In trading Nicky Anosike to the Washington Mystics, the Minnesota Lynx arguably gave up one of the best centers in the league. However, with their previous signing of Taj McWilliams-Franklin, they didn't exactly end up on the short end either. Photo via Kailas Images
The Minnesota Lynx were evasive when asked about whether the signing of Taj McWilliams-Franklin back in February signaled any further trades to balance out their roster, giving something essentially along the lines we're always open, but not looking spiel.
'We'll continue that selective approach," said Roger Griffith at the time, talking about how the team was selectively looking at off-season improvements.
But with a frontcourt of McWilliams-Franklin, Nicky Anosike, Charde Houston, and Rebekkah Brunson on an 11-player roster with the potential to draft for rebounding and size with four picks in the top 15 of Monday's WNBA draft, a trade not only seemed imminent but inevitable. After rumors of being close to a trade for some time, the Lynx finally pulled the trigger today, sending elite defensive center Nicky Anosike to the Washington Mystics for a 2012 first round pick.
Although it's definitely a bargain for the Mystics given how good Anosike has been, one way to look at this deal is switching Anosike and McWilliams-Franklin on their roster - it wouldn't have been prudent to keep both and McWilliams-Franklin adds a dimension they didn't have. This "trade" has been in the works for some time even if there was some discontinuity.
Who they lose: Nicky Anosike
What they lose: Anosike was one of the Lynx's most valuable players, particularly because of her rebounding. Given that rebounding was a significant strength for the Lynx and Anosike was a versatile defender, she will be missed.
Who they get: A 2012 draft pick and Taj McWilliams-Franklin
What they gain: What Taj McWilliams-Frankin adds to the Minnesota Lynx
How this helps:
As talented as the Lynx already are, what this trade gives them is a different dimension with a post player who is capable of stepping out and hitting mid-range jumpshots, which will nicely complement the personnel they already have.
"What we're really looking forward to is her ability to knock down jumpers - 15 to 17 feet, I don't know if there's a player who's more consistent than Taj," Lynx coach Cheryl Reeve said in a February conference call. "And I know that Whalen will really enjoy running a high pick and roll and having a player who will fill in the high post and will be able to get an assist there and knock down jumpers.
"Taj knows how to be in the right spot, especially playing with Whalen - she knows exactly where to be where Whalen can get her the basketball. So I think the face-up that spreads the defense is different than the post group that we have."
McWilliams-Franklin mentioned her three years of experience with Whalen in Connecticut and why she likes playing with her.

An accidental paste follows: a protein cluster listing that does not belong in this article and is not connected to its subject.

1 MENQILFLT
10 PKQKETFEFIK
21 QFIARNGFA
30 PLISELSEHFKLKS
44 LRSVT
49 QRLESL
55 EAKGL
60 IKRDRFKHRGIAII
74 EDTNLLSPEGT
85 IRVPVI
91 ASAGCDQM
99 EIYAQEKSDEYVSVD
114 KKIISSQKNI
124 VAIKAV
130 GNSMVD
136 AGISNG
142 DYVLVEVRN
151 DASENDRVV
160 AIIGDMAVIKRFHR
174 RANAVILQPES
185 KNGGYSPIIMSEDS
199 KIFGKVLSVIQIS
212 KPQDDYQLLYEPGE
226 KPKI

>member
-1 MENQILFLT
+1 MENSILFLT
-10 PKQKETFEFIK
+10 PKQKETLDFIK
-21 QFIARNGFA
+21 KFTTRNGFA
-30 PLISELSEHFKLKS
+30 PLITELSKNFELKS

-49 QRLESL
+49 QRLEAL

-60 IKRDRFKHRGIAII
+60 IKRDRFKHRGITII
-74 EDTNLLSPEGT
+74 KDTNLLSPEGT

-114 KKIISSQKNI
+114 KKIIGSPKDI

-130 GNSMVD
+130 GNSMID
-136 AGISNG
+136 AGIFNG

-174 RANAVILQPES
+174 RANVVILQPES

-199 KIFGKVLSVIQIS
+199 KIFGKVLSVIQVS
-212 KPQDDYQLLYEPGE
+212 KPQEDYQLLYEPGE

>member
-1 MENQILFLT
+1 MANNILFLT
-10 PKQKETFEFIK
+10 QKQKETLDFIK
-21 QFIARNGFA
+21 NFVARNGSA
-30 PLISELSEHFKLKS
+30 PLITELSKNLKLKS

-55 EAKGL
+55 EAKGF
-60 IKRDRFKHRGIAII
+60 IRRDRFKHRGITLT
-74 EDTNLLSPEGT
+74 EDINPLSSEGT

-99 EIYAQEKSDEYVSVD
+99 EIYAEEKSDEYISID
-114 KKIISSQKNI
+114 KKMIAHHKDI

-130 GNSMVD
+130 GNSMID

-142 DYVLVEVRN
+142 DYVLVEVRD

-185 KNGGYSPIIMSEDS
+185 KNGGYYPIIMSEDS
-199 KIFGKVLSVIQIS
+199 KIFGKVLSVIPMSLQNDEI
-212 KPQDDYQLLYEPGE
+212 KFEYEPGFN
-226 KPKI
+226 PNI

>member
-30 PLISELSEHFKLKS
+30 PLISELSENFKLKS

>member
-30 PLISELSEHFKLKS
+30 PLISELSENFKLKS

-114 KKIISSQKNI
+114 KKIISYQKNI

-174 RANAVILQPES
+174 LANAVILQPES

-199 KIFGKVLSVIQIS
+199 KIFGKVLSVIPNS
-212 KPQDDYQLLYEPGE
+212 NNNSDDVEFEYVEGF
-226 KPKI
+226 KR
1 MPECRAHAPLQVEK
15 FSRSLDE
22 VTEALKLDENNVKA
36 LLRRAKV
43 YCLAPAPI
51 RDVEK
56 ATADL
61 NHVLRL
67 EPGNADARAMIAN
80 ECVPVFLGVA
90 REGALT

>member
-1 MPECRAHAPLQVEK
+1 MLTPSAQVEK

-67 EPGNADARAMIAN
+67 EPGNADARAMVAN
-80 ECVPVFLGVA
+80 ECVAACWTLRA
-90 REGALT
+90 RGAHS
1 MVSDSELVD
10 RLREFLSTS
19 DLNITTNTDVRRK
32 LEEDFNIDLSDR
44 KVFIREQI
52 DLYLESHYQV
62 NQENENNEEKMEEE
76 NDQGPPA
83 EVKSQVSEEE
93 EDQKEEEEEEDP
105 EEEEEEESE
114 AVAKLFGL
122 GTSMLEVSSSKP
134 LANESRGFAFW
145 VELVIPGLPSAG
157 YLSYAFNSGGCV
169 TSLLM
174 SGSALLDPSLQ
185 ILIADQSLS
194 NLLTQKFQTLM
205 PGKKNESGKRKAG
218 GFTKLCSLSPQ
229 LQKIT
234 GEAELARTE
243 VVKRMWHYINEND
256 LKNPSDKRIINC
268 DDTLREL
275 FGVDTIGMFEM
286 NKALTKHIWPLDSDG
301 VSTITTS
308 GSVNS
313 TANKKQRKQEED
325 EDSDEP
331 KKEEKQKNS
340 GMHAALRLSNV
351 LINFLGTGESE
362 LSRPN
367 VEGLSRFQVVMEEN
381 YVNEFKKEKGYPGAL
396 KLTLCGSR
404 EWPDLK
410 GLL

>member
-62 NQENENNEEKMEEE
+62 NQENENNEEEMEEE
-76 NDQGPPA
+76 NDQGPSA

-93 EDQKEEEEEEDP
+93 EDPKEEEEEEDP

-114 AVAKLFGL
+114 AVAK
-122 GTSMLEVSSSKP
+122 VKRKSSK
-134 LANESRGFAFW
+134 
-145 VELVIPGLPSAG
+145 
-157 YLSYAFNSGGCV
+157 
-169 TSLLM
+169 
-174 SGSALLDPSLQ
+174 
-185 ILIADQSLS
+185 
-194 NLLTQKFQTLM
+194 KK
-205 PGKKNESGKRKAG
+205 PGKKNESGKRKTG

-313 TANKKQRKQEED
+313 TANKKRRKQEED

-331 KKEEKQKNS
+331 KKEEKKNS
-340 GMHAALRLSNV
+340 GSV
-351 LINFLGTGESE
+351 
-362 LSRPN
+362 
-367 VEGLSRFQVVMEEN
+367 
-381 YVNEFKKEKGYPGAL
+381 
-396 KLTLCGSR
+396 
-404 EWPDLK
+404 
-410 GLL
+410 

“The fact that Lindsay is such a strong point guard. She is able to handle contact; she can pass seamlessly, without even looking at you. I know her penetration style and where she likes to get you the ball, where and when you like it. A lot of point guards can break down defenses, but when they pass the ball it’s like an afterthought to pass the ball to the bigs when the help comes. For Lindsay it’s her primary thought – who can I get open off this drive, who can I get the ball in position to score. That’s one of the big things I like about her. She’s a perennial point guard in the league. I can’t wait to get back on the court with her.”
In other words, for whatever the Lynx lose in a defensive stalwart like Anosike, they gain yet another offensive weapon that will spread the floor to open up the driving lanes for their talented perimeter players. That they made this combination of off-season move without losing much on the offensive rebounding front is impressive to say the least.
Who they lose: A 2012 first round draft pick
What they lose: Not much - if your aim is to repeat as regular season conference champions, then trading a first round pick doesn't hurt.
Who they get: Nicky Anosike
What they gain:
It's really hard not to like this trade for Washington, a team that was looking for some post help this off-season.
Anosike adds a rebounder to an already very strong rebounding team that lost Nakia Sanford to free agency, but more importantly a very versatile defender to complement Langhorne's development into among the most efficient low post scorers in the league.
How this helps: The Mystics' biggest statistical weakness was their turnover differential and Anosike's very presence will improve their ability to hold their ground and create turnovers - Anosike brings a strong defensive player in the front court that can disrupt opposing offenses and set up perimeter defenders for steals. But when you also think about replacing Sanford with Anosike, that's a clear upgrade as Anosike is able to play starter minutes productively, even if they are similar players in terms of statistical tendencies (interior-oriented utility players). And perhaps a somewhat more minor point given their position, but for a team that had some turnover problems, the fact that Anosike is less turnover prone (15.83% turnover ratio) and a better passer (14.39% assist ratio) than Sanford (23.82%, 8.75% respectively) also can't hurt.
Moving forward: Former Mystics GM Angela Taylor wrote in a blog earlier today that both Anosike and now-Mystics teammate Lindsey Harding were players rumored to be on the move. The question is what they are looking for in return for Harding and how much their trade of Anosike changes draft strategy to help them fill whatever they would lose in a Harding trade.
Who won this trade?
Minnesota Lynx (35 votes)
Washington Mystics (67 votes)
Both (37 votes)
Neither (8 votes)
147 total votes